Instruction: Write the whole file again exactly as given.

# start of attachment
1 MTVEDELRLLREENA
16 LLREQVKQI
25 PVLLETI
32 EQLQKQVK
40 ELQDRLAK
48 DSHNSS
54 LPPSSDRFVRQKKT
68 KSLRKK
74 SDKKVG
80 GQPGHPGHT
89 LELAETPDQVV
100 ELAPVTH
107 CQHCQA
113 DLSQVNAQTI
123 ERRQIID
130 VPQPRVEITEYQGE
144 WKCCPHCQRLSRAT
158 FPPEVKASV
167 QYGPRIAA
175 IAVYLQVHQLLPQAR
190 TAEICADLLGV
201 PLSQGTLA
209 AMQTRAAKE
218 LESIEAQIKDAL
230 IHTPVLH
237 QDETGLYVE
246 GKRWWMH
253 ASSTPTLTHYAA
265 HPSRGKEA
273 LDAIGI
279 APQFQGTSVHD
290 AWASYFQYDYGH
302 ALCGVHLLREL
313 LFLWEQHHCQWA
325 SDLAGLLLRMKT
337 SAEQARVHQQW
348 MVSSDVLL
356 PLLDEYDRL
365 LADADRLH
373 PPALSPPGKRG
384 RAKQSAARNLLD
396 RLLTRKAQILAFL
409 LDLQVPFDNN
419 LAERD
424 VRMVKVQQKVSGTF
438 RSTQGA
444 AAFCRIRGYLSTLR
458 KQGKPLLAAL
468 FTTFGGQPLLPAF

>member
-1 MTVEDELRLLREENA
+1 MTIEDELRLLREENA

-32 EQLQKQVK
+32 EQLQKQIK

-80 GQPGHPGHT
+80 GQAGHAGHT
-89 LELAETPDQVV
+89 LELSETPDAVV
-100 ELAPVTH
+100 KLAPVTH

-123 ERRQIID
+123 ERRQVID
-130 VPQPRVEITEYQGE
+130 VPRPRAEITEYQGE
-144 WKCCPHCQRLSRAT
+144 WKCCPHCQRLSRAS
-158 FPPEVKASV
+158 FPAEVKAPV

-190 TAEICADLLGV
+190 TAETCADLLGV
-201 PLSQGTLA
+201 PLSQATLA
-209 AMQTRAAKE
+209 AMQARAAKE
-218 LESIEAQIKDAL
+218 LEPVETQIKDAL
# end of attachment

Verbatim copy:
1 MTVEDELRLLREENA
16 LLREQVKQI
25 PVLLETI
32 EQLQKQVK
40 ELQDRLAK
48 DSHNSS
54 LPPSSDRFVRQKKT
68 KSLRKK
74 SDKKVG
80 GQPGHPGHT
89 LELAETPDQVV
100 ELAPVTH
107 CQHCQA
113 DLSQVNAQTI
123 ERRQIID
130 VPQPRVEITEYQGE
144 WKCCPHCQRLSRAT
158 FPPEVKASV
167 QYGPRIAA
175 IAVYLQVHQLLPQAR
190 TAEICADLLGV
201 PLSQGTLA
209 AMQTRAAKE
218 LESIEAQIKDAL
230 IHTPVLH
237 QDETGLYVE
246 GKRWWMH
253 ASSTPTLTHYAA
265 HPSRGKEA
273 LDAIGI
279 APQFQGTSVHD
290 AWASYFQYDYGH
302 ALCGVHLLREL
313 LFLWEQHHCQWA
325 SDLAGLLLRMKT
337 SAEQARVHQQW
348 MVSSDVLL
356 PLLDEYDRL
365 LADADRLH
373 PPALSPPGKRG
384 RAKQSAARNLLD
396 RLLTRKAQILAFL
409 LDLQVPFDNN
419 LAERD
424 VRMVKVQQKVSGTF
438 RSTQGA
444 AAFCRIRGYLSTLR
458 KQGKPLLAAL
468 FTTFGGQPLLPAF

>member
-1 MTVEDELRLLREENA
+1 MTIEDELRLLREENA

-32 EQLQKQVK
+32 EQLQKQIK

-80 GQPGHPGHT
+80 GQAGHAGHT
-89 LELAETPDQVV
+89 LELSETPDAVV
-100 ELAPVTH
+100 KLAPVTH

-123 ERRQIID
+123 ERRQVID
-130 VPQPRVEITEYQGE
+130 VPRPRAEITEYQGE
-144 WKCCPHCQRLSRAT
+144 WKCCPHCQRLSRAS
-158 FPPEVKASV
+158 FPAEVKAPV

-190 TAEICADLLGV
+190 TAETCADLLGV
-201 PLSQGTLA
+201 PLSQATLA
-209 AMQTRAAKE
+209 AMQARAAKE
-218 LESIEAQIKDAL
+218 LEPVETQIKDAL